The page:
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Shibori-style dyeing for nuno felt

Having had a go at screen printing on fabric during a recent workshop, I was inspired to try out more fabric dyeing.

I have no access to screen printing equipment, so I turned to a beautiful book on Shibori dyeing instead (“Shibori for Textile Artists” by Janice Gunner) given to me a few years ago by my good friend Sophie, who clearly knows me well enough to know that I would one day need it.

I tried out various beginners’ techniques but the one I like best (and not just because it is the easiest!)

is what the author calls ‘honeycomb Shibori’. Not strictly Shibori, it involves rolling up the fabric around some string and then tying it into a donut shape before putting it in the dye bath. The result (especially when over dyed with a second or third colour) is a gradually fading mottled pattern very reminiscent of; you guessed it, a honeycomb. The resulting patterns vary between different fabrics; loose wave chiffon produced a much sharper and ‘tighter’ pattern than a closer weave silk pongee.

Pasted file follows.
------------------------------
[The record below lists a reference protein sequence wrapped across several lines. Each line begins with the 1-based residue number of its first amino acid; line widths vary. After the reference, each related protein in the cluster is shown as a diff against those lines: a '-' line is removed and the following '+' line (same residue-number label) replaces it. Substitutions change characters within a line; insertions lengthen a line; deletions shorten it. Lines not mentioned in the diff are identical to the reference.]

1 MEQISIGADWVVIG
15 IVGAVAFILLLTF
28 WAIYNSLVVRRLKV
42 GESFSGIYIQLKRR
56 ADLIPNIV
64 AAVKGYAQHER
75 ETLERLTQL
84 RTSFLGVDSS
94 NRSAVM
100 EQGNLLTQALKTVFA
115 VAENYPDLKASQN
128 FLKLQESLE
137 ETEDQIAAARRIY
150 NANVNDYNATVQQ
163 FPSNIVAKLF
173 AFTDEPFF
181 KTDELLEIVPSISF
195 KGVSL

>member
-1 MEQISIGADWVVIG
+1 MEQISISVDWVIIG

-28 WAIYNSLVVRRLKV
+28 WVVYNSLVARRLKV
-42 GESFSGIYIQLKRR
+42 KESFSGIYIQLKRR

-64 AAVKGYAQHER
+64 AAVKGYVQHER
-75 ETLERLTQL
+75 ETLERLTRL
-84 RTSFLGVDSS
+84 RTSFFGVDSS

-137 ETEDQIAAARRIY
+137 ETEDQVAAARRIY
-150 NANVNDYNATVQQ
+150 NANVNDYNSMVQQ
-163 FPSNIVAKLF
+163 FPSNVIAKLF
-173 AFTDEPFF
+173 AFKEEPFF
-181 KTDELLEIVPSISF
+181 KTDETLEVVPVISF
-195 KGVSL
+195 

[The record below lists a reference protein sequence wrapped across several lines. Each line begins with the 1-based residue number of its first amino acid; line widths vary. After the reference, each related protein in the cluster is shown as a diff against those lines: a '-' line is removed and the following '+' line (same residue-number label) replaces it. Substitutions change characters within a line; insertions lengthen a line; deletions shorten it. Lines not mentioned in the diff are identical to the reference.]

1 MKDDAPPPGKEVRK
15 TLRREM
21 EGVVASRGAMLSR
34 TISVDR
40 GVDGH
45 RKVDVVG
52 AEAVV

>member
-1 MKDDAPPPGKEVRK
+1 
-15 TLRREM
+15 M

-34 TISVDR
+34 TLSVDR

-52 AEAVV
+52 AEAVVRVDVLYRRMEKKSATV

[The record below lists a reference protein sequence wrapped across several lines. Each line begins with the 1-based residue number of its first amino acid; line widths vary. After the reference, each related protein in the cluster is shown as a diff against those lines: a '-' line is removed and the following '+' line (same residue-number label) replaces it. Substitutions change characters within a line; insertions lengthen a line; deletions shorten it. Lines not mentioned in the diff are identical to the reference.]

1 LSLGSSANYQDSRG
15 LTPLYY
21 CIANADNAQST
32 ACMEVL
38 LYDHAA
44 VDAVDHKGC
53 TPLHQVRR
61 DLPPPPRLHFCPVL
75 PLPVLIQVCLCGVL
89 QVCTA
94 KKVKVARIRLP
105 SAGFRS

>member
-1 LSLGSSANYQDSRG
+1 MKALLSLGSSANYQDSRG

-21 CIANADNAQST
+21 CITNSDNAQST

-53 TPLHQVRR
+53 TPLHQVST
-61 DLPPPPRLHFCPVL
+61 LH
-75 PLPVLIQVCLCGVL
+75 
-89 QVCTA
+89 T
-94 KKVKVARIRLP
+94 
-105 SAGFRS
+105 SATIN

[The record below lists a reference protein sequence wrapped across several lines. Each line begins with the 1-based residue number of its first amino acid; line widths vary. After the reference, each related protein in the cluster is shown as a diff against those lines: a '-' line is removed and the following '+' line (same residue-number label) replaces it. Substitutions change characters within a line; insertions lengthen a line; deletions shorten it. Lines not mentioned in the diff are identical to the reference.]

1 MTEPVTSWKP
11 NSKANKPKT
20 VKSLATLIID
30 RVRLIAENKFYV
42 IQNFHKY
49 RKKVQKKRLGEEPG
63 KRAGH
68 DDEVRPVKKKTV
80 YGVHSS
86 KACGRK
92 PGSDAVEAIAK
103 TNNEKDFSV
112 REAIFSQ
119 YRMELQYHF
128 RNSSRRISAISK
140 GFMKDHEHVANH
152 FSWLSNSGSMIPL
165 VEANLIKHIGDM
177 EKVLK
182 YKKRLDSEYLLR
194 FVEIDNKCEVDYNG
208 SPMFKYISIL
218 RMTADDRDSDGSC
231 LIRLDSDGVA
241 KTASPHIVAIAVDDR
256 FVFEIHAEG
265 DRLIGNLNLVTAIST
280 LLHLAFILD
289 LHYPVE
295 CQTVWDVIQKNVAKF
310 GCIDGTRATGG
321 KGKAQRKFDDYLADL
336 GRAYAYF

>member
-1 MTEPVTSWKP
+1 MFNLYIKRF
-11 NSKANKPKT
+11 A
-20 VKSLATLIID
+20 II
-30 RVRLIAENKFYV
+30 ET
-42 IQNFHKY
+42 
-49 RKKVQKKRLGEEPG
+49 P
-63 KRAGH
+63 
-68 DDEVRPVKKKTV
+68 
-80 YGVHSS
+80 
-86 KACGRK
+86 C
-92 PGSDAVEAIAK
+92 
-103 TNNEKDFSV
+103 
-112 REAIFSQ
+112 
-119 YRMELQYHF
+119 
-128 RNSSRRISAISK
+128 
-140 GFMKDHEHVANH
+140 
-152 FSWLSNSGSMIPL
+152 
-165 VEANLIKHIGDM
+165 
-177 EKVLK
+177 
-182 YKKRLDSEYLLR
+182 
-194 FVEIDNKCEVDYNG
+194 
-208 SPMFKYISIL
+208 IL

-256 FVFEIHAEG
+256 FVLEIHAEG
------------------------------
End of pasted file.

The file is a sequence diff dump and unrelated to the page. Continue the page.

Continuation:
I also tried some stitch resist techniques such as wood grain, but on a large piece of fabric this is incredibly labour intensive and some of the details could get lost in nuno felting, when the fabric can shrink a lot and as a result become quite puckered. It felt a bit like my birthday to unwrap and untie each parcel of fabric as it came out of the dye bath and I was really delighted with the results. The recent spate of sunny weather helped to dry the silk in no time and I’ve started using the fabric in a variety of nuno felt wraps which I intend to show at the Open House Arts Trail in July.

First samples of honeycomb ShiboriFirst samples of honeycomb Shibori on silk chiffon

A much subtler effect on pongee silkA much subtler effect on pongee silk

My little helpersMy little helpers

Felting onto some of the dyed fabricFelting onto some of the dyed fabric

Nuno felt using some of the dyed fabric (detail)Nuno felt using some of the dyed fabric (detail)

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